Welcome to Vantage Points Flashback, where we look back to the people who came before us in this corner of our province and acknowledge their passion and adventure spirit to begin a new life out on the prairies.

Thank-you municipal councils and Manitoba Heritage for your support.

By Ships, Trains and Oxcarts

In the days before the completion of the all-Canadian CPR route in 1885, most travelers coming wet came via the Great lakes to Duluth, Minnesota.  From there they could take the Northern Pacific either to a port on the Red River, where they could take a riverboat or a train to Emerson, or to Winnipeg.

Those heading for the southwest corner of Manitoba could land at Emerson and proceed by wagon or on foot along the Boundary Commission Trail.  

That involved a tough climb up the Pembina escarpment, a crossing of the Pembina River near Pilot Mound, and several other challenges, before that all-important visit to the Land Titles Office, conveniently located along the trail near "Old" Deloraine.

Prior to 1882 passengers arriving in Winnipeg could take one of the several steamboats that churned up and the down the Assiniboine at a slow, and hopefully, steady pace.  They would land near the mouth of the Souris River where the thriving town of Millford offered lodging and supplies. 

From there, after a somewhat exhausting climb out of the Souris Valley, or perhaps the equally exhausting experience of convincing oxen to climb that hill, Turtle Mountain could be seen in the distance.  The end was in sight!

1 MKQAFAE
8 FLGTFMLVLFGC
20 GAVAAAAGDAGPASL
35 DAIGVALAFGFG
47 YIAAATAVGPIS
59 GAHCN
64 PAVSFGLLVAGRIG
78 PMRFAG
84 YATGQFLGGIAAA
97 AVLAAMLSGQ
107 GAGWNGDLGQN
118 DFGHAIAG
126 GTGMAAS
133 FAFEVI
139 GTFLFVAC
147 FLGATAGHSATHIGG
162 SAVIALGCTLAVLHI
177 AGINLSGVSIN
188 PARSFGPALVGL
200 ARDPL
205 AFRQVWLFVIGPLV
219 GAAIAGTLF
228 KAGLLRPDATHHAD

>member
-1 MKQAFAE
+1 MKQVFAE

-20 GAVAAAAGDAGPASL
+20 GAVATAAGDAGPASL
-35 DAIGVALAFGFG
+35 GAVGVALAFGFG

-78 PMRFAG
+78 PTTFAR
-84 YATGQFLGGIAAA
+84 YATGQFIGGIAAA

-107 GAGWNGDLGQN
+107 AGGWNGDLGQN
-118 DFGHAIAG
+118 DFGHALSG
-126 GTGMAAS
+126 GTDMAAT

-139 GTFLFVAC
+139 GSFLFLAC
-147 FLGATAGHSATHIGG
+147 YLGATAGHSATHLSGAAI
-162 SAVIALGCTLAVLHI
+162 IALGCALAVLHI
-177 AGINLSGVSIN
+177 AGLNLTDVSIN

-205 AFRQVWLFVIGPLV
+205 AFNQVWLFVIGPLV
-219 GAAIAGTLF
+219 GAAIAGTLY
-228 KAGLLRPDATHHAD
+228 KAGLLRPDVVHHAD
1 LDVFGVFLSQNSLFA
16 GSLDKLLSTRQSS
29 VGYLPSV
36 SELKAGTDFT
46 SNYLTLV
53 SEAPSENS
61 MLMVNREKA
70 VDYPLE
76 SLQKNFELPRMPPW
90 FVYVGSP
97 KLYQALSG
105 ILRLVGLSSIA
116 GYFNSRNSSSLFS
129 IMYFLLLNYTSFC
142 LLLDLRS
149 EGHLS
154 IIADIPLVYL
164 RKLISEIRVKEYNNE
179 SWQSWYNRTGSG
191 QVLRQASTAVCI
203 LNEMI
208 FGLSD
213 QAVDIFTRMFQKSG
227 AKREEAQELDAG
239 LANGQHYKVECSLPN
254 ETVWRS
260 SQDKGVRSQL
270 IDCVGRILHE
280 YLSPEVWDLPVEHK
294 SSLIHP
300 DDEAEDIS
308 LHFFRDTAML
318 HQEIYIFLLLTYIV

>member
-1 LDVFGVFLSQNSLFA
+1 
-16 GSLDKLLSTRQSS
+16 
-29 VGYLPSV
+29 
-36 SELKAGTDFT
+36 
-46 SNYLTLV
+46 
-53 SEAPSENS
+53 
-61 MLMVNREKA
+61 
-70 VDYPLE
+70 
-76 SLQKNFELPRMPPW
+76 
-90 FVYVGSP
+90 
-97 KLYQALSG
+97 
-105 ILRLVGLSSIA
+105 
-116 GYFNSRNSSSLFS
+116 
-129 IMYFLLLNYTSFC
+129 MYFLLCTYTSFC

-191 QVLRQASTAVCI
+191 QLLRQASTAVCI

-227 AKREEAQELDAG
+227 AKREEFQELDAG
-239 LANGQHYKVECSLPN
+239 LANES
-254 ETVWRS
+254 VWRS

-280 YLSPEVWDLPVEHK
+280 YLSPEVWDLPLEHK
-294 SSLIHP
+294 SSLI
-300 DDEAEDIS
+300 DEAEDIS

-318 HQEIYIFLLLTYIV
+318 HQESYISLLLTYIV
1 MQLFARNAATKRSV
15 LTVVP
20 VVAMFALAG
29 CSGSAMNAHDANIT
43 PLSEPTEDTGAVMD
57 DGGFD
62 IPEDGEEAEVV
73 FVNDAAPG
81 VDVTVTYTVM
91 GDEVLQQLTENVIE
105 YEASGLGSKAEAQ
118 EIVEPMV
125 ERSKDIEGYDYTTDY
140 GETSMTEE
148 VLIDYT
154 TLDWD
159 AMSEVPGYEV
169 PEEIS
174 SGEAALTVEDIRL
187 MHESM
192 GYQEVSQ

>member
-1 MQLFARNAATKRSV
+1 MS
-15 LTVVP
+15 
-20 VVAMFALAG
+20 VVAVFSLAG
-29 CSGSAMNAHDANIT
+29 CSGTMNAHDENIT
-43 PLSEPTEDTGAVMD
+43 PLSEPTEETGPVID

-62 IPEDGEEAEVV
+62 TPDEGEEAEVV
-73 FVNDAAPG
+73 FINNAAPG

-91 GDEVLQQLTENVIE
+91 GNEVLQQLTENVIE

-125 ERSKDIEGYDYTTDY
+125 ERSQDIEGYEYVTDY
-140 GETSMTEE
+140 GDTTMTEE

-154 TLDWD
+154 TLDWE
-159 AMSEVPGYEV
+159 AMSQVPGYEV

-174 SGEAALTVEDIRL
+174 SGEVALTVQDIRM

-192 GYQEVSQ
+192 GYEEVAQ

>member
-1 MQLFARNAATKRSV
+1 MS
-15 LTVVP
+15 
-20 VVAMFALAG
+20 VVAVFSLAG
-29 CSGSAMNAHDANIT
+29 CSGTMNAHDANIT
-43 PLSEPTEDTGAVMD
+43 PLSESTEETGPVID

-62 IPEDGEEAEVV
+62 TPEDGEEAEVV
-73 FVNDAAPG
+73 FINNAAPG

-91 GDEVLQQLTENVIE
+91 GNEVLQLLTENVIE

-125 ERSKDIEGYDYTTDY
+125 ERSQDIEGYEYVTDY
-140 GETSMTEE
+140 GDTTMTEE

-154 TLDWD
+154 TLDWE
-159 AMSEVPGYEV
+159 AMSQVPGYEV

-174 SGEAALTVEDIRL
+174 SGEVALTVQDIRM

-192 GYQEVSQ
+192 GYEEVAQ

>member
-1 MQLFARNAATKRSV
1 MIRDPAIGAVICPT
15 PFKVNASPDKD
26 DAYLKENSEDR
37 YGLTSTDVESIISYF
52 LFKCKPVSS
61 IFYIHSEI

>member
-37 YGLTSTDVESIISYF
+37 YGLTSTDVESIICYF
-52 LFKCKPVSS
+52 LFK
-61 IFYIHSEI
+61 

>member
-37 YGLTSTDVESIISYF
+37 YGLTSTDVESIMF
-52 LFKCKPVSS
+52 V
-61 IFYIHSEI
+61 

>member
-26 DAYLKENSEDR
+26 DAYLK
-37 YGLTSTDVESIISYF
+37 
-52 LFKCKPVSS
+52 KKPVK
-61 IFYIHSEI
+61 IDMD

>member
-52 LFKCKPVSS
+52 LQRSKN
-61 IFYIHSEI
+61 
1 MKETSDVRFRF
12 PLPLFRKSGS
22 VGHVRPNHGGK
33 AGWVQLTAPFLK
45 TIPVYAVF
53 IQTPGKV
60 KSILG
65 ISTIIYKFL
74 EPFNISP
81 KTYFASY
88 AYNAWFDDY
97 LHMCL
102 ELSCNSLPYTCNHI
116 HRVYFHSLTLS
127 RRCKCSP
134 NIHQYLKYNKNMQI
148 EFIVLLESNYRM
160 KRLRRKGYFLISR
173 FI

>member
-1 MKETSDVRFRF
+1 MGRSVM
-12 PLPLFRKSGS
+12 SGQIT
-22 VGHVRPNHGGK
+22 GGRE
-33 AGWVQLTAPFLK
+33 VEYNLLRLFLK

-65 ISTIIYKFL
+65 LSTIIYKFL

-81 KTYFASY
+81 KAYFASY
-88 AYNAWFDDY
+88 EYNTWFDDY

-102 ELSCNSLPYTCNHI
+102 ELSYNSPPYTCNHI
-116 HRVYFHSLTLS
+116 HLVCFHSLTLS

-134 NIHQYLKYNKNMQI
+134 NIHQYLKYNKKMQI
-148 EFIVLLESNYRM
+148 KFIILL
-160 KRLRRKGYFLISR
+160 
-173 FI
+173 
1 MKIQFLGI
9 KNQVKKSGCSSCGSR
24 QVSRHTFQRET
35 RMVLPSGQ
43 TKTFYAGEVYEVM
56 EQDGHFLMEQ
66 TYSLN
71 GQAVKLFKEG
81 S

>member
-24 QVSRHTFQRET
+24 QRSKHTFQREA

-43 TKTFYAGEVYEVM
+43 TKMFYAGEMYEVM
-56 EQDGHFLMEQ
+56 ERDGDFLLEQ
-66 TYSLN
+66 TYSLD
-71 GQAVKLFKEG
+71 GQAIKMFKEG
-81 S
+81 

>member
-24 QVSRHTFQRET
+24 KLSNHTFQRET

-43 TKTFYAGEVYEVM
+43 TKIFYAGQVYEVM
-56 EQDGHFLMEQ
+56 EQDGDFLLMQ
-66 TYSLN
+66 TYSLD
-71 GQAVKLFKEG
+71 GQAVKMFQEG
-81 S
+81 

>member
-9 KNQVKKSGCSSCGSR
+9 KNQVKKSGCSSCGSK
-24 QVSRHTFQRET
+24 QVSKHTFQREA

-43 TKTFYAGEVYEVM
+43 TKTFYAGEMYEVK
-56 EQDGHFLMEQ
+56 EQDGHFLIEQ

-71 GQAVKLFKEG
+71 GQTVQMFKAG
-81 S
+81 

After regular train service arrived in Brandon in 1882, many chose to use that service.  Brando soon became the hub of settler activity. Supplies could be purchased including oxen or horses, and wagons.

From Brandon well-established trails led southwards, with the crossing of the Souris River being the main obstacle.

By 1881 services such as Sheppard's Ferry directly south of Brandon were operating.  Sheppard's Ferry, was a ferry that crossed the Souris River at Riverside, just east of where our Highway 10 crosses the Souris.  

An alternate route took one to the crossing at Souris City a bustling community just south of where Wawanesa would later be located.

Stopping Houses were available along the route where one could get a meal, feed the oxen, and get a bed for the night.

But, as so many pioneers were about to learn... getting here was the easy part!

So, the next time you take a trip to Winnipeg or to the eastern side of the province, remember those who came before us travelled by ship, by trains, steamboats, ferry or by ox-cart, or by foot.  And for those with perseverance they would travel by all six means to homestead near the Turtle Mountains.


Ships Trains and Oxcarts was taken from Vantage Points 5 - Vantage Points is a 5-book series that shares our rich history here in southwest Manitoba.  Please learn about Turtle Mountain Souris Plains Heritage Association at vantagepoints.ca. 

All stories in this series are found on Discover Westman’s Community Page or click HERE!

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